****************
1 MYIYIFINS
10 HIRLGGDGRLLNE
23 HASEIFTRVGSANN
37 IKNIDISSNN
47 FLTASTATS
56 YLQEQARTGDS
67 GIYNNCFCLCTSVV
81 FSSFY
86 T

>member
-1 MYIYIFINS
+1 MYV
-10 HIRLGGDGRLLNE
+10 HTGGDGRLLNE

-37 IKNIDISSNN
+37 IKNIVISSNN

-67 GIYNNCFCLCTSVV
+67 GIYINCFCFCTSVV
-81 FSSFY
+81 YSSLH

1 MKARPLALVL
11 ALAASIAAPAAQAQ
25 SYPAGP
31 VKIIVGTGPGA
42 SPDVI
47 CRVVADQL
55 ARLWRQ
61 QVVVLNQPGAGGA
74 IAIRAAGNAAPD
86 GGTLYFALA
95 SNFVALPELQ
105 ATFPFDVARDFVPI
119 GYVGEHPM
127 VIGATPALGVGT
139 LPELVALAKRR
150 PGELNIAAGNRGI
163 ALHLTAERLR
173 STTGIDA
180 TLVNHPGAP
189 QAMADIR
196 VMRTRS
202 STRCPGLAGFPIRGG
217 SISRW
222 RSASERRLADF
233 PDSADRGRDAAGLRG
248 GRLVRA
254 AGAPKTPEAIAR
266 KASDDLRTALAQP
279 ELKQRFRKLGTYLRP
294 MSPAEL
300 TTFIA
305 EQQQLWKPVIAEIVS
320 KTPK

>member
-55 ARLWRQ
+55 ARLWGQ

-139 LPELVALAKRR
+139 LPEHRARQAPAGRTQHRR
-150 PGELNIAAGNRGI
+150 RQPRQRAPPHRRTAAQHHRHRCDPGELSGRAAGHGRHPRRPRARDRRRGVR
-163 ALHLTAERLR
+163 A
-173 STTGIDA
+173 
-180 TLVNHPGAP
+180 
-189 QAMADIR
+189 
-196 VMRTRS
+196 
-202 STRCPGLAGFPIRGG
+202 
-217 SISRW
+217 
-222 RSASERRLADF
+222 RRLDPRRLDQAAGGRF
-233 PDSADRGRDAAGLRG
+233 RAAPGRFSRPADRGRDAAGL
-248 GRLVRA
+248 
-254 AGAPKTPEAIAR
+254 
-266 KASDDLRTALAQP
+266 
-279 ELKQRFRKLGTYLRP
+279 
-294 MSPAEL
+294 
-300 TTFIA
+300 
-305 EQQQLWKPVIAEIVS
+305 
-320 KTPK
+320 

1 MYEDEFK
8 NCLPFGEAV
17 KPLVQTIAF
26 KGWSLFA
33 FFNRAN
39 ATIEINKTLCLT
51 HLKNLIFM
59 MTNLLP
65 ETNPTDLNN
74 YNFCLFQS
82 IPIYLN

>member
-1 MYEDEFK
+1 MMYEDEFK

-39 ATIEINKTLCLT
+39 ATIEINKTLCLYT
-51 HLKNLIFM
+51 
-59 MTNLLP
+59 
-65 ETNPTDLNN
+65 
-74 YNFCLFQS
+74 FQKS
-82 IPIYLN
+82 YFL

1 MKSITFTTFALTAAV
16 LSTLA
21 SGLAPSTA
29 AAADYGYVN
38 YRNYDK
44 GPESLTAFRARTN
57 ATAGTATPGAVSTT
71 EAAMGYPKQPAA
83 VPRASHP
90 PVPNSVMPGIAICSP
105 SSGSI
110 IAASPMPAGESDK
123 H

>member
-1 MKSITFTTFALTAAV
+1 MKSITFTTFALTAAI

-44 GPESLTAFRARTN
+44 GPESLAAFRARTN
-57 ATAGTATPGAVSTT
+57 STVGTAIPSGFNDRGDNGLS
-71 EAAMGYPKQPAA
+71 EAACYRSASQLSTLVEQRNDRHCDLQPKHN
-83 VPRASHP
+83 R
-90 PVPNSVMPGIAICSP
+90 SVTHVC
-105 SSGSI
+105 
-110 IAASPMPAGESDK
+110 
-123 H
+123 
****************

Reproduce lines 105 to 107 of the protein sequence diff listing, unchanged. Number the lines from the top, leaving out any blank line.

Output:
82 IPIYLN

>member
-1 MYEDEFK